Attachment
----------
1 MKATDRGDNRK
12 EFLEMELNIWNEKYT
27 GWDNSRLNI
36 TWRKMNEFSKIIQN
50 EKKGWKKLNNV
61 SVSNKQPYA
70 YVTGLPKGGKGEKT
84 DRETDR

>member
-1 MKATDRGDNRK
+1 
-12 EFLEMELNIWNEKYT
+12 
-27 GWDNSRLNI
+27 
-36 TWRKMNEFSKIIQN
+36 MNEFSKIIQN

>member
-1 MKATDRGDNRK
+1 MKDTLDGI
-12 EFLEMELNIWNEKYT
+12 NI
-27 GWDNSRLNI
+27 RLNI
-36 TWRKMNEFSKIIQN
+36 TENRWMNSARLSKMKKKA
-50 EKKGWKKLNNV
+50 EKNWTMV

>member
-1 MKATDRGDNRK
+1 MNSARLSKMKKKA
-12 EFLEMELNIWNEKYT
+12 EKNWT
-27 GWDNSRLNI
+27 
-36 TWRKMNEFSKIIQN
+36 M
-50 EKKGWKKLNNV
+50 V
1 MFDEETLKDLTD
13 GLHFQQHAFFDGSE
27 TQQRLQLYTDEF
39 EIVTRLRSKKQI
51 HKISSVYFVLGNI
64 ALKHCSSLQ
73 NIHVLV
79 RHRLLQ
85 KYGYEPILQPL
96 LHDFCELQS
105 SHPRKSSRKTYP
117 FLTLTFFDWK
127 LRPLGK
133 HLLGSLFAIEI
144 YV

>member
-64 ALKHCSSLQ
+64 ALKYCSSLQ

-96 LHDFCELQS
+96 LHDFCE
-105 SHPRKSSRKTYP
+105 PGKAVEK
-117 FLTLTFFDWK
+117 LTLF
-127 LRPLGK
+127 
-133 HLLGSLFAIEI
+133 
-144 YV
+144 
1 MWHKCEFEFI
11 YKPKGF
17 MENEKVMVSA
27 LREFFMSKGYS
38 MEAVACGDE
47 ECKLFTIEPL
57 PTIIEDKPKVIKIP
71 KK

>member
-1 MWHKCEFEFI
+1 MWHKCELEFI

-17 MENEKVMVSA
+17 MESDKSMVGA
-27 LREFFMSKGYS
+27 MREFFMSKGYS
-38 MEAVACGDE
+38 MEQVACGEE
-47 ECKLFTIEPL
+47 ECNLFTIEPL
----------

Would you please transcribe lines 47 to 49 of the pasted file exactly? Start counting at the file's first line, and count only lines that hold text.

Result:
79 RHRLLQ
85 KYGYEPILQPL
96 LHDFCELQS